Some internet users have sprung to the defense of YouTube and similar sites in the midst of all the criticism.
"Does censorship work? Is it even possible for YouTube to vet every video that’s uploaded to its site? YouTube serves some 100 million videos every day. What kind of manpower would it take to monitor all of it? And how would one distinguish between a real fight and a staged melee that’s part of a (fictional) short film," Yahoo Tech blogger Christopher Null wrote on April 9.
"Censoring one type of content–which YouTube actually does plenty of–is a slippery slope," Null continued. "And really, what would be the point? If not YouTube, would the teens have posted pictures or video clips on their blogs? Or simply used another hosting service? Kids have been beating each other up for centuries, since well before YouTube came along, and they’ll be doing it after it’s gone, too."
But some psychologists say there’s a link between the growing use of the internet and the escalation of violence among teens, especially teenage girls. They suggest that adults need to get more involved in what their kids are doing online.
Schools also have a role to play, says Nora Carr, chief communications officer for North Carolina’s Charlotte-Mecklenburg Schools and an award-winning columnist for eSchool News.
"Even if internet service providers cooperate [and remove questionable videos or other content]–never a sure thing–the viral nature of electronic communications makes replication easy," Carr wrote in her February column. "Since online activities can take place 24-7, harassed teens no longer have a bully-free zone."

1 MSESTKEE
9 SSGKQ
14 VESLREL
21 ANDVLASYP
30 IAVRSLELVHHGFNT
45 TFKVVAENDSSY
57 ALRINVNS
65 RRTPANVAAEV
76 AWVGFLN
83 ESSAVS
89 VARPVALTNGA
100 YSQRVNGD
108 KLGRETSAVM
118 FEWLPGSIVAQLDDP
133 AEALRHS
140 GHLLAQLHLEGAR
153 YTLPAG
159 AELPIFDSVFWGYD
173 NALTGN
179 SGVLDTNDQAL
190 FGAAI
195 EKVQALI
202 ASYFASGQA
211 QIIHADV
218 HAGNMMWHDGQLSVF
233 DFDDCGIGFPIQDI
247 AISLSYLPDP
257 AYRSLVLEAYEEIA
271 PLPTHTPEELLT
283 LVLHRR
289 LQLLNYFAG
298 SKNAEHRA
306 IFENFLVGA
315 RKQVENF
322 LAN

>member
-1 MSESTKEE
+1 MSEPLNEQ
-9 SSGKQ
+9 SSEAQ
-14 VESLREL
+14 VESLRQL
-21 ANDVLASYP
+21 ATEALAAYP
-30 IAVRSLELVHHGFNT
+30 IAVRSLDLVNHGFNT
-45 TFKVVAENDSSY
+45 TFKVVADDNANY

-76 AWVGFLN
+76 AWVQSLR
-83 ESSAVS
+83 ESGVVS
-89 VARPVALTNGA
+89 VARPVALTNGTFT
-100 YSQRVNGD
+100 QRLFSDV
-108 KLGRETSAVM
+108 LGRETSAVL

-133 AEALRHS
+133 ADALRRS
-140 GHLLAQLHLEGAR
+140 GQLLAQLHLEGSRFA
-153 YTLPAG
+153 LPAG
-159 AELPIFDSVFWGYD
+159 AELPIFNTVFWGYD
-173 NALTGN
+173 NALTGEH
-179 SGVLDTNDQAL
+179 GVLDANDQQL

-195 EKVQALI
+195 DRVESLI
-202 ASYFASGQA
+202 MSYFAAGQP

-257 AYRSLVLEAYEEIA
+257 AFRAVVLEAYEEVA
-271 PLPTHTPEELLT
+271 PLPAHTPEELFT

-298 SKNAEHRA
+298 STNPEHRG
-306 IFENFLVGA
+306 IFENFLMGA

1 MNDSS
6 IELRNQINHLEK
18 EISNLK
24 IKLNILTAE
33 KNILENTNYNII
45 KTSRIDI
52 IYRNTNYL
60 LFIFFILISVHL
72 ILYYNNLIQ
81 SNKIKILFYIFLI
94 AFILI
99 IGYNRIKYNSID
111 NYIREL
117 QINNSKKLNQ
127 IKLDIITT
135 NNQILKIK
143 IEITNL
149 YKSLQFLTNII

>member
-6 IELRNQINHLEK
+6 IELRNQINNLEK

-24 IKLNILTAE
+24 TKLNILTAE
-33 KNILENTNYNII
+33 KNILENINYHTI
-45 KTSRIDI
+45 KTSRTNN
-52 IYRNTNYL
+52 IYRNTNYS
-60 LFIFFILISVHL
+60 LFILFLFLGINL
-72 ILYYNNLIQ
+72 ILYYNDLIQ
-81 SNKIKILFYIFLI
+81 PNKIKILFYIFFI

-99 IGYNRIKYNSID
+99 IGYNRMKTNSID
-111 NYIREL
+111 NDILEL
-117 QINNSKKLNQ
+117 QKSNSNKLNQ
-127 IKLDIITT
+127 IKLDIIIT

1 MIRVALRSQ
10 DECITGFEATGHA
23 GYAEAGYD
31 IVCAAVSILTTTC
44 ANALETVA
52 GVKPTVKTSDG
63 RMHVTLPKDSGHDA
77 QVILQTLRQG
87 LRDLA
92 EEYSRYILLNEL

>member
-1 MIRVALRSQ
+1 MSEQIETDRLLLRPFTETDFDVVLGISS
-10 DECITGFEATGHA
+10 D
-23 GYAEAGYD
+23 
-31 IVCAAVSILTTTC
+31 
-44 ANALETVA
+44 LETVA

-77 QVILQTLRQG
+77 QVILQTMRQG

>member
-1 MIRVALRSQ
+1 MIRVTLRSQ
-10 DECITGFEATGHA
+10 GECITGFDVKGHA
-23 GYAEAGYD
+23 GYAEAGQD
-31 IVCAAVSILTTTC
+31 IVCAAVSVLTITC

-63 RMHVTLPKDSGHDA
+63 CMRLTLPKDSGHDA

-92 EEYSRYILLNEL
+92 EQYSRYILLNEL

Carr recommends several steps that parents and educators can take to combat the problem–including updating school policies to address online bullying, creating an inclusive climate that fosters acceptance and tolerance, and reporting instances of harassment to the proper authorities.

"This is heinous crime, one that should carry the full force of the law to send a strong message that this kind of behavior simply won’t be tolerated," Carr told eSchool News.
"While this case is extreme, it also exposes the dark underbelly of the web, in which anonymity and the lure of worldwide exposure entices people to do things that normally they would never do or be able to do otherwise."
She added: "Schools need to teach students that with the unfettered and unfiltered freedom of the internet comes great responsibility. Personal responsibility is the flip side of the coin. Like any communications tool, the web can be used for good or ill.
"If we don’t teach students to use the web and other new technologies wisely, responsibly, and for the common good, we will fail in our duty to the next generation."


Polk County Sheriff Judd has drawn his share of criticism, too, for releasing a three-minute clip of the beating video to the press. The clip has turned up on YouTube and all over the internet–thereby fulfilling the accused teens’ desires.

The video has been such a media sensation that a Polk County judge issued a gag order on all parties involved in the case, saying they could not discuss it outside of court.